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Rubino Edoardo  ( Torino 1871- 1954 )

Italian sculptor

Originating from a humble family, while still very young Rubino entered the atelier of Leonardo Bistolfi, a sculptor to whom he remained bound professionally, artistically and personally.
Rubino thus approached art by practicing drawing applied to industry, that is a sort of high level craftsmanship (placchettes, medals, etc.) which received constant approval in the cultural debate in the former Savoy capital. At the end of the 19th and the beginning of the 20th centuries in fact, Turin was a truly stimulating hot bed of industrial and decorative ideas that, only every now and then, was considered by its exponents as supporting a precise ideological train of thought.
A pupil of Odoardo Tabacchi and Luigi Belli at the Albertine Academy, from 1891 Rubino continuously showed his work in the collective exhibitions held in the halls of the Society for the Promotion of Fine Arts which, in 1896, purchased his first work, the half figure in bronze called "Biondina".
From the 1920s his excellent professional relations and friendship with the painter Giacomo Grosso and the sculptor Davide Calandra, introduced Rubino amongst the guests at one of the most important middle class salons in Turin, permitting him to gain success as a fashionable portraitist for the conservative high society. These contacts, together naturally with his artistic qualities as a sculptor, guaranteed a series of major commissions for Rubino, from the bas-reliefs dedicated to Queen Margherita and King Umberto I at the Hospital of St Maurice and St Lazarus, to sculptures for the chapel belonging to the Agnelli family at Villar Perosa (TO); the President of Fiat, Agnelli, also commissioned him to sculpt the monumental bronze "Victory!" for the beacon erected in memory of the soldiers who had fallen during World War I on the Colle della Maddalena and, not least, the monument to Vittorio Emanuele II in Rome.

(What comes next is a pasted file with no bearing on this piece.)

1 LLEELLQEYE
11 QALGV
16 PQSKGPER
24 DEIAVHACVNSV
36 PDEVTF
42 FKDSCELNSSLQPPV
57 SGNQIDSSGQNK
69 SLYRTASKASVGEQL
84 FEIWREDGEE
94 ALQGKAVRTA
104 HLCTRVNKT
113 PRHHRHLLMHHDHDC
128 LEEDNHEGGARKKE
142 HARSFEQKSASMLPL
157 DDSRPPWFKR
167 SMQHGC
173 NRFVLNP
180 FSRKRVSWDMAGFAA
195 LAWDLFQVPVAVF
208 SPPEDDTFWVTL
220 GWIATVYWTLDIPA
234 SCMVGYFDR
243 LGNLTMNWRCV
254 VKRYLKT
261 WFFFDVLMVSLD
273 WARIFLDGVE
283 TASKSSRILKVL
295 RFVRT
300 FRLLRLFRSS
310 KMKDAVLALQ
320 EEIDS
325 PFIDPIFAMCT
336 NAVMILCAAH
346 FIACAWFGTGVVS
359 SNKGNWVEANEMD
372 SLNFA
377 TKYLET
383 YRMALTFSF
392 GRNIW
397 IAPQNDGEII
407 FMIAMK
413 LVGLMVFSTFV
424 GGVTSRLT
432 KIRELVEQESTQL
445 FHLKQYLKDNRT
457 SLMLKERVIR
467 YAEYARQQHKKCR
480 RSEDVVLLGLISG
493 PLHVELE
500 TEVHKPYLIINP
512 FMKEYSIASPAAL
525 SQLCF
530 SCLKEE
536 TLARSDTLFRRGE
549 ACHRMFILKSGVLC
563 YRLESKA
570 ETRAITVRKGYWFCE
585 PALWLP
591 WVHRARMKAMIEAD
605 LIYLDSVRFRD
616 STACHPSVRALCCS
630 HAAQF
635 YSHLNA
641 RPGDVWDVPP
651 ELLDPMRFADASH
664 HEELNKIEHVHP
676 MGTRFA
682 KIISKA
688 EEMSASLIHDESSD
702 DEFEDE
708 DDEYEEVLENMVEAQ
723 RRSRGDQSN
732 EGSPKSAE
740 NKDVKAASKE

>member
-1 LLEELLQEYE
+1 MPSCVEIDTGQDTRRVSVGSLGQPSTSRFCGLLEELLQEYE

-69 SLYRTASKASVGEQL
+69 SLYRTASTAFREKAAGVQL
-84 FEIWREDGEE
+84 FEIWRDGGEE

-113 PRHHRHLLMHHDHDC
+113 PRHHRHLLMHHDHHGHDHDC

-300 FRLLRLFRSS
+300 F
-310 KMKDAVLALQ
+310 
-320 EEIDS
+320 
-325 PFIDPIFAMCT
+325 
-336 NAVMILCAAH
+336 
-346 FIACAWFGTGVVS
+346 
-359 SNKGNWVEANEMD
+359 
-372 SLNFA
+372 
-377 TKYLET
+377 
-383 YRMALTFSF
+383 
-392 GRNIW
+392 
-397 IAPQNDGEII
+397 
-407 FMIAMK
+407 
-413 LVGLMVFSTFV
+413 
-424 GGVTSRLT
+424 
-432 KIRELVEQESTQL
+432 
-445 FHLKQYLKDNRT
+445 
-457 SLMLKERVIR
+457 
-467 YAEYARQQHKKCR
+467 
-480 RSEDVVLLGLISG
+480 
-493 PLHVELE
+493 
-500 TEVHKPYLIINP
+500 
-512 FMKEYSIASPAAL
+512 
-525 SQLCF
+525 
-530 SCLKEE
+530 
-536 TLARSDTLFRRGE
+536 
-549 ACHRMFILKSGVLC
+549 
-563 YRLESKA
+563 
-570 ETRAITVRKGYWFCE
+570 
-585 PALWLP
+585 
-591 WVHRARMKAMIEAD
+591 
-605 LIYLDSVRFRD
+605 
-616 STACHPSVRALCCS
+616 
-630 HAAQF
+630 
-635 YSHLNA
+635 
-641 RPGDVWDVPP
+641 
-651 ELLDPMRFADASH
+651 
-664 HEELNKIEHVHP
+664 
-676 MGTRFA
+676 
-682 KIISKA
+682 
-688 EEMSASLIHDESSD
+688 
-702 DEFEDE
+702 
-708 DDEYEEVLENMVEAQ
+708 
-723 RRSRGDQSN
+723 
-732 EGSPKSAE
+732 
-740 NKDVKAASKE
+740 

Linked to the stylistic elements of the poetics of international symbolist art, his sculptures, far from naturalism, are characterised by decorative motifs representing the merging of sensorial perceptions with spiritual elements. While part of this artistic current, Rubino did not show any ideological interest in actively taking part with his colleagues in theoretical movements of the time. Unlike Leonardo Bistolfi, in fact, he did not associate with the members of the Milanese Scapigliatura movement and neither did he share with other Turin sculptors the positivistic and spiritualistic curiosity cultivated at Lombroso’s home. His interest was more inclined towards supporting the aesthetic principles of art for use by and the education of the lower classes, like Calandra, following a more poetic line both in tackling heroic and celebratory themes and in the subtlety of his portraits.

( From Comune Torino )